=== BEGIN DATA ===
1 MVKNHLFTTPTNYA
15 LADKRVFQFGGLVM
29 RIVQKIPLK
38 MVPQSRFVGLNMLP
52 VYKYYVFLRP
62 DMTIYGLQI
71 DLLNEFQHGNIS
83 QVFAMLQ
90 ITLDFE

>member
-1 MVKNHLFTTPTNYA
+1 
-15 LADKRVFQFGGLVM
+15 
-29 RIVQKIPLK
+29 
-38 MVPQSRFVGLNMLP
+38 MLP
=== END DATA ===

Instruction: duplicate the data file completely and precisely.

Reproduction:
1 MVKNHLFTTPTNYA
15 LADKRVFQFGGLVM
29 RIVQKIPLK
38 MVPQSRFVGLNMLP
52 VYKYYVFLRP
62 DMTIYGLQI
71 DLLNEFQHGNIS
83 QVFAMLQ
90 ITLDFE

>member
-1 MVKNHLFTTPTNYA
+1 
-15 LADKRVFQFGGLVM
+15 
-29 RIVQKIPLK
+29 
-38 MVPQSRFVGLNMLP
+38 MLP